via a special arrangement with Informa Economics, Inc.
A likely new direction ahead for trade
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As I thought for a while, the Doha drama
ended up a comedy of errors, as trade protagonists from the U.S., India
and China could not settle entrenched differences and instead will leave
Geneva with a mandate to change the process and perhaps the underlying
The key disagreement centered on measures to protect farmers
in developing countries from surging imports -- China and India
demanded a "safeguard" clause that would allow them to raise
tariffs on key crops such as cotton, sugar and rice if there were a
sudden surge in imports. The two sides could not agree, however, on
where to set the threshold for any import surge that would trigger the
WTO Director-General Pascal Lamy said
he would "wait for the dust to settle" before
deciding how to proceed. He also said that ministers agreed that the advances
made during the nine days of talks should be "preserved or captured"
in some form. "That suggests they haven't thrown in the towel"
on the Doha talks, he argued.
But a more realistic viewpoint came from European Trade Commissioner
Peter Mandelson, who noted little hope of bringing the Doha
talks back to life anytime soon. "In all honesty, I don't think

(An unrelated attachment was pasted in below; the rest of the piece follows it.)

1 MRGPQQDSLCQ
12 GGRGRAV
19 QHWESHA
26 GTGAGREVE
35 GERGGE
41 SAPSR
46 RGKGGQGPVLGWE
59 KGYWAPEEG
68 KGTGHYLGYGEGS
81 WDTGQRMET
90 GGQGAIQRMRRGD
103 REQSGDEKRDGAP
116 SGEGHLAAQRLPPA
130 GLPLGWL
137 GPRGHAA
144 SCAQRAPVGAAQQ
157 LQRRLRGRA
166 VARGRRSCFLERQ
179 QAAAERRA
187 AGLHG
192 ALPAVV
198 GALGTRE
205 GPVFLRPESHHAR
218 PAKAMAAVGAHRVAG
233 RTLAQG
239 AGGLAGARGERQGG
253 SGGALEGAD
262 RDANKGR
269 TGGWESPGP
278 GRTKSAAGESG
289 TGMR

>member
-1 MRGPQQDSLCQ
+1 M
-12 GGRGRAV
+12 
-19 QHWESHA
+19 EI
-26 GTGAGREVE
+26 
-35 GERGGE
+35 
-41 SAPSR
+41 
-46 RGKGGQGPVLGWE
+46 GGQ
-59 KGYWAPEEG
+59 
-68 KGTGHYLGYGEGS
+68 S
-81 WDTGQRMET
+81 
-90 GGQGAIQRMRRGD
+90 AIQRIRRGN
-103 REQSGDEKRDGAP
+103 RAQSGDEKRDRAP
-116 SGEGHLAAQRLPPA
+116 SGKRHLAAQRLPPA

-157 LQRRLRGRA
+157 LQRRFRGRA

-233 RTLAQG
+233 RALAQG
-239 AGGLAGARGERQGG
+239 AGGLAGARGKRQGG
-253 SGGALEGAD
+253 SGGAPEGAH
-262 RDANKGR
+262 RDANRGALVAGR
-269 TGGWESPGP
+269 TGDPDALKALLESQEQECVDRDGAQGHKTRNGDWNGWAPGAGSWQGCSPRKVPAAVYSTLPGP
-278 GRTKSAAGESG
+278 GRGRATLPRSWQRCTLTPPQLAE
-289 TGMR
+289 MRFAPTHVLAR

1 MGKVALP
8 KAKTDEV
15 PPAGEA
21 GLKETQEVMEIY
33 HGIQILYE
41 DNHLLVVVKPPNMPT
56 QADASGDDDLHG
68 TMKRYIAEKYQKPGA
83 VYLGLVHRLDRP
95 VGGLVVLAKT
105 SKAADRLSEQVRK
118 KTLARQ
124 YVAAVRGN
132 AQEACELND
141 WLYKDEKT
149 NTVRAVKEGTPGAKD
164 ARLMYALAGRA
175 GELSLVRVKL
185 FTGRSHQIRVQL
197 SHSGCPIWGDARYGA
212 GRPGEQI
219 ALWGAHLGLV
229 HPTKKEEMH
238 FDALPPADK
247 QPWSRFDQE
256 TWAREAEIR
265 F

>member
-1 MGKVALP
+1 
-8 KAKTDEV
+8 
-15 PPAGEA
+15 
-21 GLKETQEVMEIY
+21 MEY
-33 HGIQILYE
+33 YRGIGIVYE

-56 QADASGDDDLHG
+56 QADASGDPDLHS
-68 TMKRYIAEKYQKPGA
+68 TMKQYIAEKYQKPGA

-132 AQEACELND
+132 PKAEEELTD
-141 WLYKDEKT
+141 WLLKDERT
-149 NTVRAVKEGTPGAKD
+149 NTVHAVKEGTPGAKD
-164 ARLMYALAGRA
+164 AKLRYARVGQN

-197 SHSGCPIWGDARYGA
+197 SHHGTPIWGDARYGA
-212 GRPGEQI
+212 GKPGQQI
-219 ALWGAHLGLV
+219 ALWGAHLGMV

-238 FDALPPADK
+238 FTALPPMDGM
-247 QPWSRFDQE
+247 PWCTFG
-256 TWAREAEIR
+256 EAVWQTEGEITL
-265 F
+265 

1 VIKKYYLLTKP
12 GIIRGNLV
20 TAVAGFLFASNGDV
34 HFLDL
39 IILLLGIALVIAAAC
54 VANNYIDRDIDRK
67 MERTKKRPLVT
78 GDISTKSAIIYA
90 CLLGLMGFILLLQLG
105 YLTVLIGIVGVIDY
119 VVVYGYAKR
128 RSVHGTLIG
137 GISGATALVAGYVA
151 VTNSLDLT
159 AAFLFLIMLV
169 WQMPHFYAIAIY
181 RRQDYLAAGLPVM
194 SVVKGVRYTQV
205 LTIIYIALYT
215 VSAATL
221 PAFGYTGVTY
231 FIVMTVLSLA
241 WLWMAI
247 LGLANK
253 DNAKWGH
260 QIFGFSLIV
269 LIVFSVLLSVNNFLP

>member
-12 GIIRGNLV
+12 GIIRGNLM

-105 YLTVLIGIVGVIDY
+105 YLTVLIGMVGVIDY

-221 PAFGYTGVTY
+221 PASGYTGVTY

there's any realistic chance of modalities being agreed this year or
in the foreseeable future," Mandelson said, referring to the term
for the “breakthrough agreements” in agriculture and non-agricultural
market access (NAMA) which ministers tried in vain to conclude at their
Brazil waited too long in the process
to play the leadership role, but its foreign minister,
Celso Amorim, said he believed success was still possible, although he
acknowledged it would take "quite a while to get back into the game."
Amorim added, “It is unbelievable that these complex
talks failed over one issue. I remember the Italian writer
[Italo Svevo] who wrote 'I remember everything, but understand nothing.'
That is how I feel as I leave here today."
Importantly, Brazil would have accepted a 56 percent cut in its
U.S. Trade Representative Susan Schwab
said, "On Friday night we were so close to getting this done.
We remain committed to the Doha Round; this is not the time to talk about
a round collapsing.”
India's new clout in trade talks. Indian
trade and commerce minister Kamal Nath said, "It's unfortunate that
in a development round, we couldn't agree to an issue of livelihood and
Nath added, "This is a round where we're supposed to be getting,
The EU's trade chief said another casualty
was the ability of WTO members to rein in U.S. spending on farm subsidies,
which was recently boosted by the adoption of the nearly
$290 billion, five-year Farm Bill.
The U.S. made an offer to cap its overall trade-distorting
support at $14.5 billion a year -- down from its current WTO-permitted
cap of $48 billion a year -- but made it conditional on an acceptable
outcome on reducing agricultural and industrial tariffs.
But in a new version of a food fight,
the talks eventually foundered over the issue of the special safeguard